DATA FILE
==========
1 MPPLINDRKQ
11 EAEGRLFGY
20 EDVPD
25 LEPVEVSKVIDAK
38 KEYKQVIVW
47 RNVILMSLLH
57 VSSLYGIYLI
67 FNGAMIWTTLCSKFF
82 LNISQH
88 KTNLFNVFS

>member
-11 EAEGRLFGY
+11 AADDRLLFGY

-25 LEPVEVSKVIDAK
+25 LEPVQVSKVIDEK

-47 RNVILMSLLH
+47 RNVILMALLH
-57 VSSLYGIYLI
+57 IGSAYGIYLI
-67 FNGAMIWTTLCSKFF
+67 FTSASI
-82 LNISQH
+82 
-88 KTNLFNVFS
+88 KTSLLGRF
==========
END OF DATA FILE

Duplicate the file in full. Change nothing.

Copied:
1 MPPLINDRKQ
11 EAEGRLFGY
20 EDVPD
25 LEPVEVSKVIDAK
38 KEYKQVIVW
47 RNVILMSLLH
57 VSSLYGIYLI
67 FNGAMIWTTLCSKFF
82 LNISQH
88 KTNLFNVFS

>member
-11 EAEGRLFGY
+11 AADDRLLFGY

-25 LEPVEVSKVIDAK
+25 LEPVQVSKVIDEK

-47 RNVILMSLLH
+47 RNVILMALLH
-57 VSSLYGIYLI
+57 IGSAYGIYLI
-67 FNGAMIWTTLCSKFF
+67 FTSASI
-82 LNISQH
+82 
-88 KTNLFNVFS
+88 KTSLLGRF